Abdominal pain in foals (Proceedings)


Abdominal pain in foals (Proceedings)

Oct 01, 2008

Abdominal pain in the foal can be a frustrating diagnostic challenge as the differential diagnosis are extensive (See Table 1). Abdominal pain can progress rapidly leading to septicemia or even death. The approach to the neonate with a painful or distended abdomen includes history, type and dose of analgesics, administered and whether there are any animals affected with diarrhea. Surgical versus medical treatment may be determined with a proper history and physical exam. Mild signs of colic ( Example: Meconium Impactions or Rotavirus) may include restlessness, attempts to defecate, swishing the tail, straining to urinate/urinating frequently, walking around the stall and not nursing. Severe colic signs should not be ignored and may include bloating, lying down and rolling, abdominal distention, and full body sweat. Immediate placement of a stomach tube should be performed in any foal that had chronic mild signs or colic or violently colicky. The age of the animal is also important in the determination of risks of certain conditions.

During the first 6 to 24 hours of age, congenital atresia of the colon, rectum, anus or meconium impactions are the most frequent causes of colic. In paint foals that are primarily white and whose dam and sire are overo are at risk for ileocolonic aganglionosis. Meconium is composed of glandular secretions from the gastrointestinal tract, amnionic fluid and cellular debris, which should be passed by 24-36 hours of age. In utero sepsis with associated hypoglycemia and sympathomimetic release can have bowel hypomotility and be at high risk for meconium impactions. Meconium impactions are more common in colts because of their narrow pelvic canal. The diagnosis of meconium impactions can be achieved by contrast radiographs, abdominal ultrasonography and/or proctoscopy. If routine warm water enemas do not relieve the impaction then hyperosmolar solutions (Hypertonic saline 3-4ml/kg per rectum) or acetylcysteine retention enemas may be used. The acetycysteine enemas consists of mixing 200ml water, 8 grams of acetylcysteine powder, and 20 g of sodium bicarbonate. A well lubricated 12 or 14 Fr, cuffed Foley urinary catheter is introduced into the rectum and the cuff inflated. 200 ml of the retention enema solution is then slowly infused and the end of the catheter plugged. The catheter is then taped to the foal's tail and left in place for 15 minutes. These enemas can be repeated several times a day. If using the hypertonic solutions for more than 2 treatments in a 24-hour period the sodium status of the patient should be re-evaluated to prevent hypernatremia. Additional therapy includes fluids and laxatives (120 ml of mineral oil SID to BID and/or milk of magnesia 30ml PO QID). Analgesics , such as flunixin meglumine 1.1mg/kg IV SID and butorphanol tartrate 1-2mg IV/IM Q 4-12 hours, may also be necessary to help control the foal's discomfort. Older foals 2-5 days of age are more likely to be suffering from intussusceptions, ruptured bladders, enteritis, gastroduodenal ulceration, inguinal hernias and small intestinal volvulus.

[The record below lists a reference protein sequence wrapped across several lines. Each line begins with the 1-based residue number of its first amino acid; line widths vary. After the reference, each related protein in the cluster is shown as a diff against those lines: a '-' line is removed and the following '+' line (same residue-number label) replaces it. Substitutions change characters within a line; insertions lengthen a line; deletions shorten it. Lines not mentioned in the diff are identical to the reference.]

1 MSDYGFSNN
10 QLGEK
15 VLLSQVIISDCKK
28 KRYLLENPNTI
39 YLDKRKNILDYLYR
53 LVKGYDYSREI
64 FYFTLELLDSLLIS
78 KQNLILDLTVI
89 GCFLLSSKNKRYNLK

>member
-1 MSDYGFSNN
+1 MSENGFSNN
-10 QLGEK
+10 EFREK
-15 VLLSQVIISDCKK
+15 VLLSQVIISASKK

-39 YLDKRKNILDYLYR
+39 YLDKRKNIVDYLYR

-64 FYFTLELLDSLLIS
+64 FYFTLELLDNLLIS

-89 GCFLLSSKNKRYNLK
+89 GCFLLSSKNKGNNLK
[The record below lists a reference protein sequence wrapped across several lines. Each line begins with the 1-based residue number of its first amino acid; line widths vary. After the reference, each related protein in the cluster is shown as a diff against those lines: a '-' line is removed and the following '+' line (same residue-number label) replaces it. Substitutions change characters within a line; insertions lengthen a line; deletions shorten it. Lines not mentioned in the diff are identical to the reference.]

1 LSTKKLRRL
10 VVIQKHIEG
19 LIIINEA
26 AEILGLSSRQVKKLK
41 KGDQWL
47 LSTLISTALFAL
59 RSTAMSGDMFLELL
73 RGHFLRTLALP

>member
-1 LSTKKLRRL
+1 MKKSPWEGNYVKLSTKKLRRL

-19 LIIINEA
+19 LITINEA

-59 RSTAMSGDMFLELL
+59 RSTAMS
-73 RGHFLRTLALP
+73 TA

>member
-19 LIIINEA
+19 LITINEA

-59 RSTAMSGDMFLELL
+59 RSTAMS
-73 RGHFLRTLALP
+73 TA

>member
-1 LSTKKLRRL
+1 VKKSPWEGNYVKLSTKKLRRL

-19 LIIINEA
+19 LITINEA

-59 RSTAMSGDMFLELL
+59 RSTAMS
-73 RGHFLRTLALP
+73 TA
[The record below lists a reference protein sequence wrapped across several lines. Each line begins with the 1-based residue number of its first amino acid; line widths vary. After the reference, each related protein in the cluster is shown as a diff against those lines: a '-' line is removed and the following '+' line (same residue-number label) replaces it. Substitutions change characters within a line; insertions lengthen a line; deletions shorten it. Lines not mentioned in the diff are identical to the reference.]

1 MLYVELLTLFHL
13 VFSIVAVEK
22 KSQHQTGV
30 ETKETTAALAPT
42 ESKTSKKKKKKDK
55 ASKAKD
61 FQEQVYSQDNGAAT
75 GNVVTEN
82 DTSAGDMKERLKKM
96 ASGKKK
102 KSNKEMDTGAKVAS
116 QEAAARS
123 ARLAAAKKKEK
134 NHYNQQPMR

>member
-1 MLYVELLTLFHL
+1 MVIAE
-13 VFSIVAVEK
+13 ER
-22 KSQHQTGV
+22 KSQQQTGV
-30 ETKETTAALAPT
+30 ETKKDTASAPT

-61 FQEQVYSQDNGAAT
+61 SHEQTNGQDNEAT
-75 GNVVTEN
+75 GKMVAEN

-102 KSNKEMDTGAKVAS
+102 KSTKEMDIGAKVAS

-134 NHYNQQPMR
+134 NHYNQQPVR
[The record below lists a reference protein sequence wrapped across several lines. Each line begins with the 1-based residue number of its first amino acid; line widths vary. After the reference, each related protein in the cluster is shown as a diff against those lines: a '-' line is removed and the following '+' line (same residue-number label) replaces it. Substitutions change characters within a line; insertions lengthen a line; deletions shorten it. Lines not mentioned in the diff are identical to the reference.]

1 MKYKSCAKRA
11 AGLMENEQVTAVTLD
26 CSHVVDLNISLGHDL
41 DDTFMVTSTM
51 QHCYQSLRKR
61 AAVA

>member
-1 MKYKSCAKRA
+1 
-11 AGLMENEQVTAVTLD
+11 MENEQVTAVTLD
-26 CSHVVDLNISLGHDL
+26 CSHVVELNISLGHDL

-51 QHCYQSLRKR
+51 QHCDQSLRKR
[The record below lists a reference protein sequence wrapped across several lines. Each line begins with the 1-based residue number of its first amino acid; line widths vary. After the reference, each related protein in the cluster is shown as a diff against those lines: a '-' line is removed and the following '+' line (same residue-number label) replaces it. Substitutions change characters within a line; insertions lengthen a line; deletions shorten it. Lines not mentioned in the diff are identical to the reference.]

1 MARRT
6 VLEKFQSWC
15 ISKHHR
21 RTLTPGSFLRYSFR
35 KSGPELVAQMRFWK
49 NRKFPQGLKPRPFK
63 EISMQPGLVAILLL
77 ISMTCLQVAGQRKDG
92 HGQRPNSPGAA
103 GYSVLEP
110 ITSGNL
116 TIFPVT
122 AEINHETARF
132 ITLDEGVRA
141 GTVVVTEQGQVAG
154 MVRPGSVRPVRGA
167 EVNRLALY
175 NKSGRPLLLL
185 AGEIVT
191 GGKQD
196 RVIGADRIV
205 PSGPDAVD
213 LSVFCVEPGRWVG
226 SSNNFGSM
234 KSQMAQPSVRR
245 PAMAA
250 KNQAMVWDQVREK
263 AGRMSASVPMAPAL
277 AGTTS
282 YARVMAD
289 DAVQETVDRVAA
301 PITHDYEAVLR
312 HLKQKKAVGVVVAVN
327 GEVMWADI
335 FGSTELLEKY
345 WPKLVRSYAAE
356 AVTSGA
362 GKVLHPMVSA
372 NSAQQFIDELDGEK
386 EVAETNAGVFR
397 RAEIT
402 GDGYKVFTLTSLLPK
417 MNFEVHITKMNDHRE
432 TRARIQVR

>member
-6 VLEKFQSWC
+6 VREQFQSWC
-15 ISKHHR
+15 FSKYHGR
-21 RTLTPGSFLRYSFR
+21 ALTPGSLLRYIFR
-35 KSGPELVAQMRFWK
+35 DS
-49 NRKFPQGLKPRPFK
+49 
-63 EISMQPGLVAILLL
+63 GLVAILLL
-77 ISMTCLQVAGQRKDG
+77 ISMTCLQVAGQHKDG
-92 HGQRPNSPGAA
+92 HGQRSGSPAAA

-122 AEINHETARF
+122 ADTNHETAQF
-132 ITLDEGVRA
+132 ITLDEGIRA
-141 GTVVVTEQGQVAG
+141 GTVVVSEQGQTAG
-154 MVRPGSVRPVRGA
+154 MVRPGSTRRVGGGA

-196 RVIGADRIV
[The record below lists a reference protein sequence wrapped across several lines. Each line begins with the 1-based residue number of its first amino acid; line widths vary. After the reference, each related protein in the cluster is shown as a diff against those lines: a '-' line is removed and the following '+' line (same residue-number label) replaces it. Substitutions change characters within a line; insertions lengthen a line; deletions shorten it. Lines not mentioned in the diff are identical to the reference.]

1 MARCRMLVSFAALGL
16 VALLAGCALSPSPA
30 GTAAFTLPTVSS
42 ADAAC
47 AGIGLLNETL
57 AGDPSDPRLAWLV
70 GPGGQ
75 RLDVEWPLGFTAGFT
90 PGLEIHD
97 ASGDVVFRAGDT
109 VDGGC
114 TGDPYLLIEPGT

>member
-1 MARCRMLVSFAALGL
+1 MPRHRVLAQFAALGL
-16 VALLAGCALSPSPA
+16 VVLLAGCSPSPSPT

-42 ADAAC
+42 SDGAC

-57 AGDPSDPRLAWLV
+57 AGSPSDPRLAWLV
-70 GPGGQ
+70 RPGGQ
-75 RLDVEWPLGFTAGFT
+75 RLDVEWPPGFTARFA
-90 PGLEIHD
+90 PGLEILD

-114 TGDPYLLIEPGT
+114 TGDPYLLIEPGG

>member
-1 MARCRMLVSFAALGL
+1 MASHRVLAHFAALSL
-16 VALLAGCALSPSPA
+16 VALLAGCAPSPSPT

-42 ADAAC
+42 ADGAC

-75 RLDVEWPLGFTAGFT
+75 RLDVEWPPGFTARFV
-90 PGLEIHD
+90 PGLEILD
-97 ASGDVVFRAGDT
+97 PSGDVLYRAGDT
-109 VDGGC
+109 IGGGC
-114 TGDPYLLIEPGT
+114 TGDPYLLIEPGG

Ultrasonography can be used to help diagnosis conditions that may be causing colic. Dynamically distended small intestine > 2.5cm in diameter with no motility and absence of gastric distention could be suggestive of a small intestinal volvulus. A large amount of peritoneal fluid with a history of infrequent urinations is suggestive of a ruptured bladder. Unfortunately severe abdominal pain is not pathognomonic for a surgical lesion. Tachycardia of excess of 120 beats per minute that is non-responsive to pain medication and in the absence of fever is suggestive of a surgical lesion.


Clinical signs of small intestinal obstruction may include severe colic signs, bruxism, reflux from nares (Most clients may think this is mucus), gastric and small intestinal distention. Laboratory findings are usually non specific with minimal electrolyte disturbances and dehydration secondary to compartmental fluid losses. Use of diagnostic ultrasound will reveal hypomotile loops of small intestine with diameters exceeding 2-3 cm. (Figure 1)

FIGURE 1: Dynamically distended small intestine in a 4 month old foal with a small intestinal volvulus. Note the edema of the serosal surface.

If no motility and edema is noted on the abdominal ultrasound examination then surgical exploration will be warranted.

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